If you’ve been diagnosed with a gynecologic cancer, learning about your disease and its treatment can help you make well-informed decisions and regain a sense of control.
In this Voices on Cancer podcast interview, ovarian cancer survivor Meg Gaines shares her thoughts on becoming a successful advocate and the importance of involving patients in the health care conversation.
Cancer.Net’s Associate Editors discuss the most exciting research presented at the 2017 ASCO Annual Meeting.
The 2017 Clinical Cancer Advances report of the American Society of Clinical Oncology has announced that the Advance of the Year is Immunotherapy 2.0. Why 2.0? Because the role of immunotherapy in cancer care is expanding, and oncologists are learning how to use it more effectively.
Advocate Marcia Donziger describes how a cancer diagnosis changed everything and led her to a career in patient advocacy.
September is Gynecologic Cancer Awareness Month. Learn about new research on ovarian, fallopian tube, and peritoneal cancer in this expert podcast.
Women who survive gynecologic cancer have unique needs. Understanding and addressing these needs will help them celebrate and enjoy their lives after treatment ends.
In this podcast, Dr. Wright and Dr. Edelson discuss the new joint clinical practice guideline on the use of neoadjuvant chemotherapy for newly diagnosed, advanced ovarian cancer from the Society of Gynecologic Oncology (SGO) and the American Society of Clinical Oncology (ASCO).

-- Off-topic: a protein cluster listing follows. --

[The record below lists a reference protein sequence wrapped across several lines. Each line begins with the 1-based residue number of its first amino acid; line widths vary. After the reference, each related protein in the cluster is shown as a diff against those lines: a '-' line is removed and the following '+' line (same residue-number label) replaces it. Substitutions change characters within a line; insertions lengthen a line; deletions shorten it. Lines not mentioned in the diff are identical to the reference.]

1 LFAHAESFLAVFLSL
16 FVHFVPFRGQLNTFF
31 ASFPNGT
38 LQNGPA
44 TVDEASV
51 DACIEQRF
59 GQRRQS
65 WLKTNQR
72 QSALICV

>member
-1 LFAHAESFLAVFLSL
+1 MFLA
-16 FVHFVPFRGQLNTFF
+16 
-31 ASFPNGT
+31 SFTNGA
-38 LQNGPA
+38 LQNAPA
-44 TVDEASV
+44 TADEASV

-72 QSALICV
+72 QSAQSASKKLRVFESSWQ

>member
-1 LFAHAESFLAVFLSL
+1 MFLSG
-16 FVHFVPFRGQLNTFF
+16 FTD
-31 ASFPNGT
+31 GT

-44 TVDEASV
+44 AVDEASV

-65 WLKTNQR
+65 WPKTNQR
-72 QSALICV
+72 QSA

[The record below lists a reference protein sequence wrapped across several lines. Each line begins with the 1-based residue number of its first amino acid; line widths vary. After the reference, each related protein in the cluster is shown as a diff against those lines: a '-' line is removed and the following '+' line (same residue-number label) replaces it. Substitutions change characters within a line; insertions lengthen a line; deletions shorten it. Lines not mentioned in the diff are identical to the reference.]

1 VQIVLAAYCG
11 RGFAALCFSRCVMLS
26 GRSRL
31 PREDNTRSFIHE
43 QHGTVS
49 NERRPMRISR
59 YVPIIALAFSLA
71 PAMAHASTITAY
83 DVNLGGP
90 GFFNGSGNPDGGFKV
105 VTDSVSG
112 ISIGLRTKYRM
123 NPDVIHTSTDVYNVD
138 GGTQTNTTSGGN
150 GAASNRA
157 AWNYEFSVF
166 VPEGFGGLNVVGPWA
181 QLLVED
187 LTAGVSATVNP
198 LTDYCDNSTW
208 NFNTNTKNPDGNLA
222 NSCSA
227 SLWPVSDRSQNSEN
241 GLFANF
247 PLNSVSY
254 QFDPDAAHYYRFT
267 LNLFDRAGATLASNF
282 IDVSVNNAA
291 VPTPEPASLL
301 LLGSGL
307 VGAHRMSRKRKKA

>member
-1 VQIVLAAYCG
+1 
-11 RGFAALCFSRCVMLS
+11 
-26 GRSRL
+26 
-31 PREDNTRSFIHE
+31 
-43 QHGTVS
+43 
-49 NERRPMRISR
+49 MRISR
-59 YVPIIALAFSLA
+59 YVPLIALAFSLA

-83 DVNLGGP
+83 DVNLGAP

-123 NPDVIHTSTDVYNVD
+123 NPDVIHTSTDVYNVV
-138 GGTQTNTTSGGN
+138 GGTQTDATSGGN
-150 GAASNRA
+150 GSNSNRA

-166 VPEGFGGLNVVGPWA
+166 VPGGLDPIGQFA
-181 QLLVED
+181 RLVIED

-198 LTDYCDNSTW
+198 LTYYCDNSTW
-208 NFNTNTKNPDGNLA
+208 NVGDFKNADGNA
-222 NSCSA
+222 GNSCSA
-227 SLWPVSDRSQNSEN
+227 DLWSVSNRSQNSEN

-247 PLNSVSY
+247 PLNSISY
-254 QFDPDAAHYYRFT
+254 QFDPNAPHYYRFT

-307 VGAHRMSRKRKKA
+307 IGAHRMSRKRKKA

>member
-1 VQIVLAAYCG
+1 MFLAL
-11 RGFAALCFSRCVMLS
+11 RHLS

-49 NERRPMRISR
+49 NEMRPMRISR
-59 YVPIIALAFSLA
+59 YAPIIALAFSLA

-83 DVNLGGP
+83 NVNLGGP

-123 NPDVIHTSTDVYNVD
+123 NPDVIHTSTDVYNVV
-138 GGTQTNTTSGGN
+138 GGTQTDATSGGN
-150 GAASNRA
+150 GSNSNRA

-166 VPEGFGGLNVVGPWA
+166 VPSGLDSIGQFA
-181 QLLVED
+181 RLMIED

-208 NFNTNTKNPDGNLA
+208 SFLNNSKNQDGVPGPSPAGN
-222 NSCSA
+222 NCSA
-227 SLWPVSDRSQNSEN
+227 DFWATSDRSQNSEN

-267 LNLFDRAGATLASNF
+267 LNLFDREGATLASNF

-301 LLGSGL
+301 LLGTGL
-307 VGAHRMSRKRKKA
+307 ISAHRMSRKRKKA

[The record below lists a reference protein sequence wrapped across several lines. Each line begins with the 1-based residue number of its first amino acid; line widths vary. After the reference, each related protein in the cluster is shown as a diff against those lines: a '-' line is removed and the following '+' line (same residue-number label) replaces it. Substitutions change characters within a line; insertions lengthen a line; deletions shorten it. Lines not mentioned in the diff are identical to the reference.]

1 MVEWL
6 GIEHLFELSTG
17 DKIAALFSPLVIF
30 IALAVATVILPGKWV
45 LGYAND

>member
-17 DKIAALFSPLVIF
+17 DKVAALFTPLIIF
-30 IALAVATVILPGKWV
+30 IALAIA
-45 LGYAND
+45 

Oncology professionals from around the world are in Chicago for the ASCO Annual Meeting. There, they will discuss the latest advances and newest thoughts in cancer research. In today’s studies, researchers reveal how they look for new ways to use existing treatments in order to improve cancer care.
When Vinita Mathew was diagnosed with ovarian cancer, she had to figure out what to tell her sons. They were 5 and 18 months old at the time. In this guest post, she discusses ways to help a child understand cancer based on what she learned from her own experiences, as well as from other survivors and health care professionals.